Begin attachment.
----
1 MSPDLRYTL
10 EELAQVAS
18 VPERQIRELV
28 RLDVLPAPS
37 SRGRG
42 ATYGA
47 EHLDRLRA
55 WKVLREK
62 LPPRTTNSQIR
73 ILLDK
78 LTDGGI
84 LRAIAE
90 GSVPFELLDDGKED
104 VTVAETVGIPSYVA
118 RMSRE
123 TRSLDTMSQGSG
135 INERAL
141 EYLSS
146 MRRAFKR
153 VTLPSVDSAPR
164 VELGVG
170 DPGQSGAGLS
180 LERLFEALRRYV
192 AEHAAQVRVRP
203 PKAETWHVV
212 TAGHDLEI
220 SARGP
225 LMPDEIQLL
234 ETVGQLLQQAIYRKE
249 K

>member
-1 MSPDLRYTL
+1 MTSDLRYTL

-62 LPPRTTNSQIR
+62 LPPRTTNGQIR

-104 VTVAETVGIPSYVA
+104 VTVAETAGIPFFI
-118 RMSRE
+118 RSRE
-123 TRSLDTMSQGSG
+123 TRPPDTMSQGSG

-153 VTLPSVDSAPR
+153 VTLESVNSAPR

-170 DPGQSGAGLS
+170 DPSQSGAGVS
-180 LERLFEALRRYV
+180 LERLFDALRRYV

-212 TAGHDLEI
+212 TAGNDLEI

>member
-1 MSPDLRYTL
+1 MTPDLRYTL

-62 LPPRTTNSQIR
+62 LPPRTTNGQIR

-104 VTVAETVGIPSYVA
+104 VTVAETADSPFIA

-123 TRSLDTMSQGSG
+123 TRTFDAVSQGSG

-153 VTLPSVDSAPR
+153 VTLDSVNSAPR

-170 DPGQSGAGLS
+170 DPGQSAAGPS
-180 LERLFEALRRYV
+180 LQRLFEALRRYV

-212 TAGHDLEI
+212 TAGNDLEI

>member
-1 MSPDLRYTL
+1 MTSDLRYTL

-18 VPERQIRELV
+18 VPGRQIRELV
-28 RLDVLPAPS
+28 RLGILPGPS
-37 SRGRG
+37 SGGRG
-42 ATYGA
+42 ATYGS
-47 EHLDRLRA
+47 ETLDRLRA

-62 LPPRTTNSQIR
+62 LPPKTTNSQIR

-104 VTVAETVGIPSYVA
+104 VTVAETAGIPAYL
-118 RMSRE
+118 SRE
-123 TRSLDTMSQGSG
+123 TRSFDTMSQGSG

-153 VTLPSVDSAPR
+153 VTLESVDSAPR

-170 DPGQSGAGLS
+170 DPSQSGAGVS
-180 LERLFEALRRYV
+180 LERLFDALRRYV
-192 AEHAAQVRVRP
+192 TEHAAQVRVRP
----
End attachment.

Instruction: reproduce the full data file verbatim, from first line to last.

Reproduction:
1 MSPDLRYTL
10 EELAQVAS
18 VPERQIRELV
28 RLDVLPAPS
37 SRGRG
42 ATYGA
47 EHLDRLRA
55 WKVLREK
62 LPPRTTNSQIR
73 ILLDK
78 LTDGGI
84 LRAIAE
90 GSVPFELLDDGKED
104 VTVAETVGIPSYVA
118 RMSRE
123 TRSLDTMSQGSG
135 INERAL
141 EYLSS
146 MRRAFKR
153 VTLPSVDSAPR
164 VELGVG
170 DPGQSGAGLS
180 LERLFEALRRYV
192 AEHAAQVRVRP
203 PKAETWHVV
212 TAGHDLEI
220 SARGP
225 LMPDEIQLL
234 ETVGQLLQQAIYRKE
249 K

>member
-1 MSPDLRYTL
+1 MTSDLRYTL

-62 LPPRTTNSQIR
+62 LPPRTTNGQIR

-104 VTVAETVGIPSYVA
+104 VTVAETAGIPFFI
-118 RMSRE
+118 RSRE
-123 TRSLDTMSQGSG
+123 TRPPDTMSQGSG

-153 VTLPSVDSAPR
+153 VTLESVNSAPR

-170 DPGQSGAGLS
+170 DPSQSGAGVS
-180 LERLFEALRRYV
+180 LERLFDALRRYV

-212 TAGHDLEI
+212 TAGNDLEI

>member
-1 MSPDLRYTL
+1 MTPDLRYTL

-62 LPPRTTNSQIR
+62 LPPRTTNGQIR

-104 VTVAETVGIPSYVA
+104 VTVAETADSPFIA

-123 TRSLDTMSQGSG
+123 TRTFDAVSQGSG

-153 VTLPSVDSAPR
+153 VTLDSVNSAPR

-170 DPGQSGAGLS
+170 DPGQSAAGPS
-180 LERLFEALRRYV
+180 LQRLFEALRRYV

-212 TAGHDLEI
+212 TAGNDLEI

>member
-1 MSPDLRYTL
+1 MTSDLRYTL

-18 VPERQIRELV
+18 VPGRQIRELV
-28 RLDVLPAPS
+28 RLGILPGPS
-37 SRGRG
+37 SGGRG
-42 ATYGA
+42 ATYGS
-47 EHLDRLRA
+47 ETLDRLRA

-62 LPPRTTNSQIR
+62 LPPKTTNSQIR

-104 VTVAETVGIPSYVA
+104 VTVAETAGIPAYL
-118 RMSRE
+118 SRE
-123 TRSLDTMSQGSG
+123 TRSFDTMSQGSG

-153 VTLPSVDSAPR
+153 VTLESVDSAPR

-170 DPGQSGAGLS
+170 DPSQSGAGVS
-180 LERLFEALRRYV
+180 LERLFDALRRYV
-192 AEHAAQVRVRP
+192 TEHAAQVRVRP